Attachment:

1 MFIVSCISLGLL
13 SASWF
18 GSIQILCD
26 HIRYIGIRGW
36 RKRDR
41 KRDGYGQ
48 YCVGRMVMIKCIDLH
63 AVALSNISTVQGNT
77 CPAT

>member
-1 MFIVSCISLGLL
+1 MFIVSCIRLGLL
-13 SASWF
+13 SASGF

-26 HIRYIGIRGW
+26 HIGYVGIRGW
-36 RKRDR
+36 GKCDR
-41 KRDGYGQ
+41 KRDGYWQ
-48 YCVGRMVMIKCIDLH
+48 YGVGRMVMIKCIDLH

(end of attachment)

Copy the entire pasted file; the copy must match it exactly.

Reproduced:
1 MFIVSCISLGLL
13 SASWF
18 GSIQILCD
26 HIRYIGIRGW
36 RKRDR
41 KRDGYGQ
48 YCVGRMVMIKCIDLH
63 AVALSNISTVQGNT
77 CPAT

>member
-1 MFIVSCISLGLL
+1 MFIVSCIRLGLL
-13 SASWF
+13 SASGF

-26 HIRYIGIRGW
+26 HIGYVGIRGW
-36 RKRDR
+36 GKCDR
-41 KRDGYGQ
+41 KRDGYWQ
-48 YCVGRMVMIKCIDLH
+48 YGVGRMVMIKCIDLH